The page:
Service scheduling and task placement within large-scale clusters is receiving a lot of interest in the cloud community at present. Moreover, service scheduling is one of the keystones of our recently kicked off ACeN project and we finally got a chance to experiment with the technology that is currently a frontrunner in this area – Apache Mesos. As Mesos provides much more control of service placement than current available built-in IaaS schedulers it elegantly addresses many problems in data centers such as task data locality, efficient resource utilization or efficient load variation accommodation. This blogpost describes Mesos architecture, its basic workflow and explains why we think it’s a big deal also in the cloud context.
Mesos is a fault-tolerant, scalable platform for isolated sharing cluster resources such as RAM or CPU between multiple diverse computing frameworks – applications running on top of it. More intuitively you can consider Mesos as a thin layer between your application and your cluster. This middleware enables you to schedule and maintain your services within the cluster more easily and efficiently.
[Figure 1 – Basic Mesos architecture]
Figure 1 shows the two main Mesos components – the Mesos master process which can manage from 1 up to 10ks (!) Mesos slave daemons. Each slave daemon actively reports its available resources to the master’s allocation module so the master keeps track of the resources available within the whole cluster. Collected resources are offered by the master to the registered Mesos frameworks which can schedule task(s) if the offered resource matches the task requirements or wait for the next resource offer if the current one does not meet requirements. Frameworks respond to the master with the task description and the offer that matches its requirements. As all the offers contain its origin slave information, master instructs the executor to launch the task on the selected slave.
[Figure 2 – Mesos framework architecture]
Mesos, by default, tries to achieve fairness in amount of resources that are being offered to all registered frameworks. Frameworks, then, do have the control of whether (or not) to use the particular offer for running the task. More importantly, this logic allows frameworks to control the actual task placement within the cluster and hence helps to reduce applications’ data locality issues. Figure 2 shows this two-level resource offer workflow more illustratively.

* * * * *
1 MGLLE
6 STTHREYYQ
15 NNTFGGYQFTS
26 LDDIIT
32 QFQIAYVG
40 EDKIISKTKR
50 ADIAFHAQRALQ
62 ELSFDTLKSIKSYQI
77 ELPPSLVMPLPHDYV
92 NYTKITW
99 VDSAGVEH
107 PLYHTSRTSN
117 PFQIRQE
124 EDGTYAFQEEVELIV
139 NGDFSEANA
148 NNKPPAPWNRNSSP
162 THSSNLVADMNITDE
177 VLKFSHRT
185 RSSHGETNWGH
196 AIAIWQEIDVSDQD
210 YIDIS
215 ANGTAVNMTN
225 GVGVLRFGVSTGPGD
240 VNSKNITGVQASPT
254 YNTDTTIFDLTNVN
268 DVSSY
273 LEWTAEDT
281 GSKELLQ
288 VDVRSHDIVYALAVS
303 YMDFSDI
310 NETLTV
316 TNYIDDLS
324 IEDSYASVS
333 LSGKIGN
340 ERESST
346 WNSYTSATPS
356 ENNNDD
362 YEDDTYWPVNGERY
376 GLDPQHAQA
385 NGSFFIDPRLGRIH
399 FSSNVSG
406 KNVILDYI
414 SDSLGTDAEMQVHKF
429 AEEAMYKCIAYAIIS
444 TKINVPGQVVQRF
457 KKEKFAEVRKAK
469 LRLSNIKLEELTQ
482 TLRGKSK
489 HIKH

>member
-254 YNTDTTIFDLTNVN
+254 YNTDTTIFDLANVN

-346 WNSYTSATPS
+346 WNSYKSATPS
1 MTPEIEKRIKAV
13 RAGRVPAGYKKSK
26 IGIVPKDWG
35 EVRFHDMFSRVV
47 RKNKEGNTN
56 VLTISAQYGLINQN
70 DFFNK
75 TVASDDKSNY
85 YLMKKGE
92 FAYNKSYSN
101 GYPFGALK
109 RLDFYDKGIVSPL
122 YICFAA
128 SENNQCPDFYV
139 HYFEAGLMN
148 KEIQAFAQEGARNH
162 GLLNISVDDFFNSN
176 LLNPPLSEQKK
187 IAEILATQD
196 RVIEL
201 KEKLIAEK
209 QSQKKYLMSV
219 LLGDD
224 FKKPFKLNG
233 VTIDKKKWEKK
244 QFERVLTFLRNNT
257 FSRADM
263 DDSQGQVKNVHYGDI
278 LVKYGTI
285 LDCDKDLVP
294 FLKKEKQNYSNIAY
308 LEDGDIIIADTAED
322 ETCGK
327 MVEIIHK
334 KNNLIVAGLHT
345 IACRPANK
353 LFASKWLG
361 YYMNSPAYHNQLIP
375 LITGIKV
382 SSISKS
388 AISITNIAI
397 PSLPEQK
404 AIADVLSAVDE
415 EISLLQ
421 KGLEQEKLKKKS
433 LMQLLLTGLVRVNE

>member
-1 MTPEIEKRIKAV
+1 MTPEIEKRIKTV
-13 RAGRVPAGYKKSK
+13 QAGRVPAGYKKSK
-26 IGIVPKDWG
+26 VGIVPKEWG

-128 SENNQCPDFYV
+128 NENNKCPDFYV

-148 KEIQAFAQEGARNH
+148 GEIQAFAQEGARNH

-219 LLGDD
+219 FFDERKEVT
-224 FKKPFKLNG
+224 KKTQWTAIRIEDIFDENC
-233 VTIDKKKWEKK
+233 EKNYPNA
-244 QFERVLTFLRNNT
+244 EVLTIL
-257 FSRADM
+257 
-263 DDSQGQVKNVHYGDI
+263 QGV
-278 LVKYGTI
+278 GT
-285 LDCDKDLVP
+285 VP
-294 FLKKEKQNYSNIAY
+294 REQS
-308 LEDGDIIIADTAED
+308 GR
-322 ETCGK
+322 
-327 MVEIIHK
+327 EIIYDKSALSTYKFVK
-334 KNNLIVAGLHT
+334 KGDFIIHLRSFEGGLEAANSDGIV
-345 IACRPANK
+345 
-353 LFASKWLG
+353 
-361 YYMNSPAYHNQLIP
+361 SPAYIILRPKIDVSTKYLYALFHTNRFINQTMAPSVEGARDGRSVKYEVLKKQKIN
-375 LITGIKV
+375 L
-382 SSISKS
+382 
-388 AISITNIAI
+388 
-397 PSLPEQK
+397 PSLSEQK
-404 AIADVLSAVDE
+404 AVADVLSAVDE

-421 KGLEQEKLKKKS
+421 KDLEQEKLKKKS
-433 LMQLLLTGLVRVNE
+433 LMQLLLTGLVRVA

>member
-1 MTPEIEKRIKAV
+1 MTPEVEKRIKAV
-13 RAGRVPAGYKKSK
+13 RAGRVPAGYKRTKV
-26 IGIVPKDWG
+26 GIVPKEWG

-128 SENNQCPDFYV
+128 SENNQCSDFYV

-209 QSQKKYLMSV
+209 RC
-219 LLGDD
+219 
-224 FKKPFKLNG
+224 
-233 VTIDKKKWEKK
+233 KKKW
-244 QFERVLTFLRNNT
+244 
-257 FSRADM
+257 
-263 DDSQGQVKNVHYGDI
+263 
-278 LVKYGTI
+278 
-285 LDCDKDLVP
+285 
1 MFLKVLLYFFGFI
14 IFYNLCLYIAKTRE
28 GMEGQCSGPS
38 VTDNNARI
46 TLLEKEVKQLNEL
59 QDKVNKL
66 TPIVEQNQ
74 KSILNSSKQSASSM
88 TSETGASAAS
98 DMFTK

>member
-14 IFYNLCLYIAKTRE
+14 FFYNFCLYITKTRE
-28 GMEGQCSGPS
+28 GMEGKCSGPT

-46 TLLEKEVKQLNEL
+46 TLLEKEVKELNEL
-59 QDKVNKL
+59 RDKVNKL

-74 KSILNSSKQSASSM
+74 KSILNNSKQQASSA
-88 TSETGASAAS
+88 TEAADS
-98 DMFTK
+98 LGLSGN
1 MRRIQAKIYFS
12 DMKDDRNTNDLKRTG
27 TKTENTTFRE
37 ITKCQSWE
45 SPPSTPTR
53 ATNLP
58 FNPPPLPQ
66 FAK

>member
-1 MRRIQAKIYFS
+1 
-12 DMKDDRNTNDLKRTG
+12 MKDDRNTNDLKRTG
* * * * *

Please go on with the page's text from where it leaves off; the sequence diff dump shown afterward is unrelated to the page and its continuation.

[Figure 3 – Resource offer workflow]
So now it is clear how tasks can be scheduled and launched but we have not fully addressed the “fault-tolerant” aspects of Mesos. As the Mesos master process is the key component, its termination causes mesos inoperability – slaves have no master to report their resources to, there is no master redistributing resources further, etc. unless there is another Mesos master process ready to take over. Fault tolerant mesos clusters operate with several Mesos master processes distributed over the cluster. All the master processes are connected to the zookeeper service responsible for quorum-based election process that ensures there is always only one leading master at time. Re-election takes place if and when the current leading process terminates and hence mesos operability stays uninterrupted.
[Figure 4 – Fault tolerant Mesos architecture running frameworks]
There are many projects and frameworks built on top of Mesos (e.g. Spark, Hadoop, Marathon, …) that are designed for various types of tasks. Given smaller use cases it may be preferable to consider developing your own framework as it provides you more control and possible performance gains.
Mesos is currently experiencing a lot of success in the industry sector that drives its development forward many new capabilities are being added. One interesting direction of Mesos development is towards extending its functionality to provide primitives for internal storage handling. Another area receiving interest, is around providing a unified framework scheduler HTTP API that enables simple job submission to the framework. We’re very excited to investigate these new features further and share our impressions with you in one of our next blog posts.
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